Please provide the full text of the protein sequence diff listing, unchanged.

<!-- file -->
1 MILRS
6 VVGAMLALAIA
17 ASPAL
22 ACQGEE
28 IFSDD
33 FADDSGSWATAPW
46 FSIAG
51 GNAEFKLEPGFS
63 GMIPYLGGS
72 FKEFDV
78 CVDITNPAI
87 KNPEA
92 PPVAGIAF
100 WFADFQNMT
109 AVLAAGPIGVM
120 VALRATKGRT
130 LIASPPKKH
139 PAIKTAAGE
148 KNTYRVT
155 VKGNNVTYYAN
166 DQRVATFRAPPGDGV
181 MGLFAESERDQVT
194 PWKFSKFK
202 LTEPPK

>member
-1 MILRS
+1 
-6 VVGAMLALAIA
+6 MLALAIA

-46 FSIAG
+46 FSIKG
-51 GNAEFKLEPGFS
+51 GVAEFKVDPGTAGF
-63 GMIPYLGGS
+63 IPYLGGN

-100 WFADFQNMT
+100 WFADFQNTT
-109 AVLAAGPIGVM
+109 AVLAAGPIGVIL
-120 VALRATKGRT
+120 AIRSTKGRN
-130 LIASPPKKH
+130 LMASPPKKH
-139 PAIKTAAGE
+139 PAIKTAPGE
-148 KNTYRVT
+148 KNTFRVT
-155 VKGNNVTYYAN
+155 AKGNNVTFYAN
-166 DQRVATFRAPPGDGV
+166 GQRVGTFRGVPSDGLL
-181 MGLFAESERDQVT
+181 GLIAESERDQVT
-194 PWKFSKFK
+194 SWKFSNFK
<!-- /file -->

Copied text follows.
1 MILRS
6 VVGAMLALAIA
17 ASPAL
22 ACQGEE
28 IFSDD
33 FADDSGSWATAPW
46 FSIAG
51 GNAEFKLEPGFS
63 GMIPYLGGS
72 FKEFDV
78 CVDITNPAI
87 KNPEA
92 PPVAGIAF
100 WFADFQNMT
109 AVLAAGPIGVM
120 VALRATKGRT
130 LIASPPKKH
139 PAIKTAAGE
148 KNTYRVT
155 VKGNNVTYYAN
166 DQRVATFRAPPGDGV
181 MGLFAESERDQVT
194 PWKFSKFK
202 LTEPPK

>member
-1 MILRS
+1 
-6 VVGAMLALAIA
+6 MLALAIA

-46 FSIAG
+46 FSIKG
-51 GNAEFKLEPGFS
+51 GVAEFKVDPGTAGF
-63 GMIPYLGGS
+63 IPYLGGN

-100 WFADFQNMT
+100 WFADFQNTT
-109 AVLAAGPIGVM
+109 AVLAAGPIGVIL
-120 VALRATKGRT
+120 AIRSTKGRN
-130 LIASPPKKH
+130 LMASPPKKH
-139 PAIKTAAGE
+139 PAIKTAPGE
-148 KNTYRVT
+148 KNTFRVT
-155 VKGNNVTYYAN
+155 AKGNNVTFYAN
-166 DQRVATFRAPPGDGV
+166 GQRVGTFRGVPSDGLL
-181 MGLFAESERDQVT
+181 GLIAESERDQVT
-194 PWKFSKFK
+194 SWKFSNFK